Our Forever First Lady Michelle Obama has been on the road promoting her new book, “The Light We Carry,” dropping little nuggets of wisdom for us along the way. This week, Angie Martinez moderated a special conversation for Revolt TV with a panel of intergenerational Black girl magic that included Mrs. Obama, Tina Knowles, Kelly Rowland, Grammy-award-winning recording artist H.E.R. and supermodel Winnie Harlow. And during their talk, Mrs. Obama got real about her real hair.
Since leaving the White House, the former First Lady has blessed us with some beautifully braided styles. I don’t know about you, but we all lost our collective minds at The Root when she stunned with a braided bun at the White House portrait unveiling.
But Obama tells the group that she made a conscious choice to wear more conservative hairstyles during the eight years she spent in the White House, because although the country had it’s first Black First Lady, it might not yet be ready for a Black braid-wearing First Lady.
In an environment that criticized her husband for wearing a tan suit to a White House press conference, Obama knew her hair would dominate the news cycle and overshadow any good she tried to do. “I remember the second term when I cut bangs. That was every story,” she said. “I’m talking about nutrition, and the article leads with her bangs.”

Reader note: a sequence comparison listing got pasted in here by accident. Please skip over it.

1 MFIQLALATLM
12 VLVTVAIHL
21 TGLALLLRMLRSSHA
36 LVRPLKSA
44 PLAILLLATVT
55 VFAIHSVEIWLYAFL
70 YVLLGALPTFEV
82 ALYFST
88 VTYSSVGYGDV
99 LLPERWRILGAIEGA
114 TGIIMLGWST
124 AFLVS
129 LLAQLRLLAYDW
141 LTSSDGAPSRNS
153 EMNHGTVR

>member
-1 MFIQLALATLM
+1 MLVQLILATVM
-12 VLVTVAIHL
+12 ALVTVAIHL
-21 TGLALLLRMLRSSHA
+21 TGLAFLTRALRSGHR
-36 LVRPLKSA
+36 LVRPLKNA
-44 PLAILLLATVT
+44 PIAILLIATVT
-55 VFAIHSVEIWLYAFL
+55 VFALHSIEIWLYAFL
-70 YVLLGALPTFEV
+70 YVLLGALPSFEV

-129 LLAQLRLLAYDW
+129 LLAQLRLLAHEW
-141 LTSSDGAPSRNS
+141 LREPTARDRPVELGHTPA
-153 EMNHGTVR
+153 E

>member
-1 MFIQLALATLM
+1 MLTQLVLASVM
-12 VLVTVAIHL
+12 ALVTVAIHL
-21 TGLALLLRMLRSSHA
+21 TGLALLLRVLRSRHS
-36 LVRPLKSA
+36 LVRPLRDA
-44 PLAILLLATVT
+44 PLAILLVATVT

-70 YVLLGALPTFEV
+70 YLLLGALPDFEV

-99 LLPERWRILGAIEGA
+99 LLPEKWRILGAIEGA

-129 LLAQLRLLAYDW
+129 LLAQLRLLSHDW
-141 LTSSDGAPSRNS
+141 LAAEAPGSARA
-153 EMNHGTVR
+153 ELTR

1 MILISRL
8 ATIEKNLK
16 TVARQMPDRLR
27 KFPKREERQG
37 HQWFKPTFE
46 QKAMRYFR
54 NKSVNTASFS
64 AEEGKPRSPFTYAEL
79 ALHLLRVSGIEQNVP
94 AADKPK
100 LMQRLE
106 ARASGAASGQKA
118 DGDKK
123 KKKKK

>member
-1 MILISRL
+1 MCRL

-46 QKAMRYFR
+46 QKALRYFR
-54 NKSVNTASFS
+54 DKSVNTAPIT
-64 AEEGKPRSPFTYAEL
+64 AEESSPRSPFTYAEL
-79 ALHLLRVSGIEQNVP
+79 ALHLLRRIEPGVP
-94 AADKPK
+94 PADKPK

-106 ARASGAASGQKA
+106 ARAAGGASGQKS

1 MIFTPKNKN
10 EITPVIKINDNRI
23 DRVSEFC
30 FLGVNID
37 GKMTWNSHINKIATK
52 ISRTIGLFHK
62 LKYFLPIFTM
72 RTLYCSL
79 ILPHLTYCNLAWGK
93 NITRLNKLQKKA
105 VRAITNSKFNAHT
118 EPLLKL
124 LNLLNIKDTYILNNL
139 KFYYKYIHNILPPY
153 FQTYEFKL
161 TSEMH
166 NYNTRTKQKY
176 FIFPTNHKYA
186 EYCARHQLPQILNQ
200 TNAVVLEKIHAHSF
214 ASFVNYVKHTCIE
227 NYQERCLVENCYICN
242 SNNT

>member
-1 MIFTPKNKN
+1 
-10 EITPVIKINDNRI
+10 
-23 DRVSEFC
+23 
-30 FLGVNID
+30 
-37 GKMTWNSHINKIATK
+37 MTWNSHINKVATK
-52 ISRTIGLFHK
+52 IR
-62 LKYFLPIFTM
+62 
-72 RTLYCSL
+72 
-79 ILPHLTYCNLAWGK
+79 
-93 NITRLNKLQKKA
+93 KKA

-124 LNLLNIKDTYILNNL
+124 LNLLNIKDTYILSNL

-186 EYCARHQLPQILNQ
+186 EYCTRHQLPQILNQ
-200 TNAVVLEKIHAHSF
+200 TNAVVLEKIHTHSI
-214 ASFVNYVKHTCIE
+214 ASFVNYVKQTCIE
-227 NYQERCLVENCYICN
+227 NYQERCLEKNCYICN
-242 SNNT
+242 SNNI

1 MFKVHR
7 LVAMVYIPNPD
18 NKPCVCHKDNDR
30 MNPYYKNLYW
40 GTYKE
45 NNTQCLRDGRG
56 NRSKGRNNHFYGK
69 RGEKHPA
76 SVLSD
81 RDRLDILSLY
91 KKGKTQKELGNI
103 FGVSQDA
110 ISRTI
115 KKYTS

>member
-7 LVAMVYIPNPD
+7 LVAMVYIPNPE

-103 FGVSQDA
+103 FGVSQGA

Ms. Obama called straightening her hair a strategic move meant to keep the focus away from the way she looked. “We were the first. And I was like, first of all, they’ve got to get used to us,” she said. “When we did a fist bump with each other, they turned that into a terrorist act. Who needs the hassle?”
Obama says weaves and extensions were necessary to protect her natural hair from heat damage caused by the excessive pressing and curling she had to go through to look her best. “I had protective styles because you get your hair done every day and sometimes twice a day if you’re outside jumping jacks in the rain,” she said. “I would not have any hair on my head if I straightened it as much as I had to straighten it.”
Let’s hope that now that the country has had a chance to get used to its first Black Supreme Court Justice, first Black Vice President and first Black First Lady, there will be room for more firsts that feel comfortable enough to be their authentic selves.